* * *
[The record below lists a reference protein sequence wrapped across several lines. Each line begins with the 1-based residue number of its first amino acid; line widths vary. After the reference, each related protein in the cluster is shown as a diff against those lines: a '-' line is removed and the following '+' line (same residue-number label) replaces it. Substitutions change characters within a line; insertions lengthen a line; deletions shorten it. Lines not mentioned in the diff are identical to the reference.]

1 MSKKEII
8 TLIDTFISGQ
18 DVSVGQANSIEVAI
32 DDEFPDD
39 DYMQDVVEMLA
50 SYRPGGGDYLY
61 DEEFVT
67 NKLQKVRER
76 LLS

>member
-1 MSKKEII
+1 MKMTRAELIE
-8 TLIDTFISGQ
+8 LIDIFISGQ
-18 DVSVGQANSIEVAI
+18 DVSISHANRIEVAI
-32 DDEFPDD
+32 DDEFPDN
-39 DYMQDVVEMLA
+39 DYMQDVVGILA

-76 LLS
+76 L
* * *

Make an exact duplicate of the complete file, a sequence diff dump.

[The record below lists a reference protein sequence wrapped across several lines. Each line begins with the 1-based residue number of its first amino acid; line widths vary. After the reference, each related protein in the cluster is shown as a diff against those lines: a '-' line is removed and the following '+' line (same residue-number label) replaces it. Substitutions change characters within a line; insertions lengthen a line; deletions shorten it. Lines not mentioned in the diff are identical to the reference.]

1 MSKKEII
8 TLIDTFISGQ
18 DVSVGQANSIEVAI
32 DDEFPDD
39 DYMQDVVEMLA
50 SYRPGGGDYLY
61 DEEFVT
67 NKLQKVRER
76 LLS

>member
-1 MSKKEII
+1 MKMTRAELIE
-8 TLIDTFISGQ
+8 LIDIFISGQ
-18 DVSVGQANSIEVAI
+18 DVSISHANRIEVAI
-32 DDEFPDD
+32 DDEFPDN
-39 DYMQDVVEMLA
+39 DYMQDVVGILA

-76 LLS
+76 L